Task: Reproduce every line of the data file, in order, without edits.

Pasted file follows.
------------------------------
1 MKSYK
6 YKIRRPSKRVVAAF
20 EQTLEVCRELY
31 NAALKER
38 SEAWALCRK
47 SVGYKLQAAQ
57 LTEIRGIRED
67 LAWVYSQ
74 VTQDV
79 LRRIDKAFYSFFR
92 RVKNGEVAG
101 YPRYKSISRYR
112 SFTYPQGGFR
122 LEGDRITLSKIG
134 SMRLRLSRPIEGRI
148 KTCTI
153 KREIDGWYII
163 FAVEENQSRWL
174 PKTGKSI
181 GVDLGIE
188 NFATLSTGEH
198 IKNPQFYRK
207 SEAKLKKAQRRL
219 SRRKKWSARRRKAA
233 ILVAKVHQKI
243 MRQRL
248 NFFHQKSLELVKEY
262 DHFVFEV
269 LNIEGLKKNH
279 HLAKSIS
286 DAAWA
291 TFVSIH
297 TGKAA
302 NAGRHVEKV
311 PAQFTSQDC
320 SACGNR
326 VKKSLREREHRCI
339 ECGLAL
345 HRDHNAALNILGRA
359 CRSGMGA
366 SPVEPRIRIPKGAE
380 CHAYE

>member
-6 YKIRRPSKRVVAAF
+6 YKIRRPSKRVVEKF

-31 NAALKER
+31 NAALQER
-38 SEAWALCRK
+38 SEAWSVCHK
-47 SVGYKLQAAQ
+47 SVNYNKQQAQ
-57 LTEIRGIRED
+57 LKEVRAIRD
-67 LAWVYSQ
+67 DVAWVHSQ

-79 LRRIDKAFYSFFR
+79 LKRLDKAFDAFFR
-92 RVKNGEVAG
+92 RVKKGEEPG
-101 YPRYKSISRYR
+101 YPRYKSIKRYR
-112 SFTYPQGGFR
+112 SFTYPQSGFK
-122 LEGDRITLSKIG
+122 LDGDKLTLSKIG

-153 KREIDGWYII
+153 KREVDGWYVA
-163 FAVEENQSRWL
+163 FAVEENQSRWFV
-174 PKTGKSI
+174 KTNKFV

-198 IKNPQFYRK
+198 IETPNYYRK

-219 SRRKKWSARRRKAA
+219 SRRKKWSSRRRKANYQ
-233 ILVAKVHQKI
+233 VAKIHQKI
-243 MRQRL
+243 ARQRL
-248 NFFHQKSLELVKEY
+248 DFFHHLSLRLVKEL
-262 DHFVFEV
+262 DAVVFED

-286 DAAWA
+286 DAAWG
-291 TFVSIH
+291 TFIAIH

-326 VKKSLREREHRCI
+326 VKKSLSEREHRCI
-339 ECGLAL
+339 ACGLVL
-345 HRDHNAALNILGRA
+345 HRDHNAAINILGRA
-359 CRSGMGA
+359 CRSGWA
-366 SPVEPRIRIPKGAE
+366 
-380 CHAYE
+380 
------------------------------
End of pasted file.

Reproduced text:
1 MKSYK
6 YKIRRPSKRVVAAF
20 EQTLEVCRELY
31 NAALKER
38 SEAWALCRK
47 SVGYKLQAAQ
57 LTEIRGIRED
67 LAWVYSQ
74 VTQDV
79 LRRIDKAFYSFFR
92 RVKNGEVAG
101 YPRYKSISRYR
112 SFTYPQGGFR
122 LEGDRITLSKIG
134 SMRLRLSRPIEGRI
148 KTCTI
153 KREIDGWYII
163 FAVEENQSRWL
174 PKTGKSI
181 GVDLGIE
188 NFATLSTGEH
198 IKNPQFYRK
207 SEAKLKKAQRRL
219 SRRKKWSARRRKAA
233 ILVAKVHQKI
243 MRQRL
248 NFFHQKSLELVKEY
262 DHFVFEV
269 LNIEGLKKNH
279 HLAKSIS
286 DAAWA
291 TFVSIH
297 TGKAA
302 NAGRHVEKV
311 PAQFTSQDC
320 SACGNR
326 VKKSLREREHRCI
339 ECGLAL
345 HRDHNAALNILGRA
359 CRSGMGA
366 SPVEPRIRIPKGAE
380 CHAYE

>member
-6 YKIRRPSKRVVAAF
+6 YKIRRPSKRVVEKF

-31 NAALKER
+31 NAALQER
-38 SEAWALCRK
+38 SEAWSVCHK
-47 SVGYKLQAAQ
+47 SVNYNKQQAQ
-57 LTEIRGIRED
+57 LKEVRAIRD
-67 LAWVYSQ
+67 DVAWVHSQ

-79 LRRIDKAFYSFFR
+79 LKRLDKAFDAFFR
-92 RVKNGEVAG
+92 RVKKGEEPG
-101 YPRYKSISRYR
+101 YPRYKSIKRYR
-112 SFTYPQGGFR
+112 SFTYPQSGFK
-122 LEGDRITLSKIG
+122 LDGDKLTLSKIG

-153 KREIDGWYII
+153 KREVDGWYVA
-163 FAVEENQSRWL
+163 FAVEENQSRWFV
-174 PKTGKSI
+174 KTNKFV

-198 IKNPQFYRK
+198 IETPNYYRK

-219 SRRKKWSARRRKAA
+219 SRRKKWSSRRRKANYQ
-233 ILVAKVHQKI
+233 VAKIHQKI
-243 MRQRL
+243 ARQRL
-248 NFFHQKSLELVKEY
+248 DFFHHLSLRLVKEL
-262 DHFVFEV
+262 DAVVFED

-286 DAAWA
+286 DAAWG
-291 TFVSIH
+291 TFIAIH

-326 VKKSLREREHRCI
+326 VKKSLSEREHRCI
-339 ECGLAL
+339 ACGLVL
-345 HRDHNAALNILGRA
+345 HRDHNAAINILGRA
-359 CRSGMGA
+359 CRSGWA
-366 SPVEPRIRIPKGAE
+366 
-380 CHAYE
+380 